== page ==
Written by Christopher Plein, Ph.D. West Virginia University and OneOp Military Caregiving Team Member
I have buried in my drawer an old spiral notebook filled with copious notes from the winter of 2011. In February of that year an older family member underwent a very complex surgical procedure. It was a touch and go process – a time of intense concern, worries, and uncertainty. The surgical procedure required many steps and the recovery process was long and protracted, requiring the input and care of different specialists and providers. The notebook is filled with notes about the recovery process jotted down as one specialist, then another specialist, and then yet another explained what they were specifically doing. I realized that as I filled the lined sheets of paper, that I was essentially mapping my family member’s recovery and serving as a check hoping to make sure that the dots were being connected. This information was important to me as I communicated with various doctors, nurses, and therapists. It was also important in communicating and comparing notes with other family members involved in caregiving. Very importantly, it was crucial in communicating with my loved one who was the patient. My voice was a familiar one, one that she trusted, and one that could help explain what was happening.
Caregivers often must act as “information central” for their families, friends, and those for whom they are providing care. The delivery of healthcare and ancillary services is complex and often fragmented. This is especially true when the care is to be delivered over a long period of time and by many different providers. The caregiver can help to connect the dots — providing another resource in the effort to provide coordinated and effective care. Those who study caregiving recognize the importance of keeping records and notes. In my case, I jotted down quick notes about the specific post-operative conditions and side effects that were being experienced. I was certain to document which doctor or health provider said what, why, and when. When uncertain, I took time to clarify what the professional was saying. I circled back with other family caregivers to compare notes and to make certain that we were on the right page. I would add their notes to my notebook as needed. I also kept a log of communications with those who were concerned about my family. These friends and contacts cared deeply and were a resource to draw on in case assistance was needed. Many caregiving experts and specialists suggest taking notes to keep track, coordinate, and advocate. A quick review of the web will find plenty of helpful guides on how to do so. One particularly helpful resource is found at Better Health While Aging.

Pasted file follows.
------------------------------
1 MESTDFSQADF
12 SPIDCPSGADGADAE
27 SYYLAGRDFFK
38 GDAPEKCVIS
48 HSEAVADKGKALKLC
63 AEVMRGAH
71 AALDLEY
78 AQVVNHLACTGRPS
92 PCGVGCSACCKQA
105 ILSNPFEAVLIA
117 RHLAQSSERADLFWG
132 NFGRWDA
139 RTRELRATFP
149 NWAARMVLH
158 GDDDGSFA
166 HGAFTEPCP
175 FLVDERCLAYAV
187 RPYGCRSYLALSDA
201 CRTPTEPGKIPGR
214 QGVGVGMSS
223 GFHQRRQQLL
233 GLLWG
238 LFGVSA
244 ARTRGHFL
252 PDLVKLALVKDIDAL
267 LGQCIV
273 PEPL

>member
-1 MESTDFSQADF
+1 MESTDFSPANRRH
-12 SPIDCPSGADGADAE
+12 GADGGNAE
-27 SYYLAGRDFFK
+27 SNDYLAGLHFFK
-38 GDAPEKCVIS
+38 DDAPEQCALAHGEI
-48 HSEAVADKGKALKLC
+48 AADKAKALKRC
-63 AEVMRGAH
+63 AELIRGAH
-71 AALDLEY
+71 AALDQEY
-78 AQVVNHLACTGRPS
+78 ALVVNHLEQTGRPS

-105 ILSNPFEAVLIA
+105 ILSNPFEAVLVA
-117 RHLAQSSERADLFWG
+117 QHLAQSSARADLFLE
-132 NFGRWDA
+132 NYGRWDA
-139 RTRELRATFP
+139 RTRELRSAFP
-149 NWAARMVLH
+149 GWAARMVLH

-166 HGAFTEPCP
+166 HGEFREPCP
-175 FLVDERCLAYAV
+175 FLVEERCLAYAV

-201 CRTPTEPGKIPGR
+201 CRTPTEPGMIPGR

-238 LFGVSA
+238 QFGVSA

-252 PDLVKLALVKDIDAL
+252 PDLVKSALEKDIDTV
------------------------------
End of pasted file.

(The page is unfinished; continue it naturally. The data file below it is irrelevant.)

OneOp has various resources that can help caregivers develop skills and adopt tools that can help them better connect the dots. The MFLN’s military caregiving team provides a short video on “Military Caregiving 101” which provides some good points on keeping notes and records when interacting with healthcare professionals and others. In September 2016, the OneOp family development team offered a session on Communicating Family Needs through Advocacy. While specifically focusing on education and mental health services, the lessons are broadly applicable. Among other things, the session stresses the importance of documentation and record-keeping in helping to advocate for the needs of others. It also provides some helpful guidance on how to get professional providers to translate complex terms and themes into more understandable language.
As Elisabeth Rosenthal has so eloquently and starkly pointed out in her best seller, An American Sickness: How Healthcare Became Big Business and How You Can Take It Back (Penguin, 2017), healthcare delivery is becoming even more fragmented. The Affordable Care Act has done little to address the situation. As Rosenthal stresses, patients and caregivers must take charge in coordinating care. This means making sure that the dots are being connected, whether it involves treatments, billing, or referral to services. Because the system is so fragmented, we as individuals –whether we are patients or caregivers – must assume the need to gather information, communicate when needed, and advocate when necessary. I highly recommend this book – it offers some practical advice and checklists to consider when trying to coordinate effective care. The book can be found easily through online and onsite booksellers. You can listen to an informative interview with Dr. Rosenthal with National Public Radio’s Terry Gross by clicking on the following link at NPR’s “Fresh Air” .
As the old saying goes, knowledge is power – but just as importantly knowledge can be comfort and reassurance. Looking at that old spiral notebook reminds me of this.
This MFLN-Military Caregiving concentration blog post was published on May 26, 2017.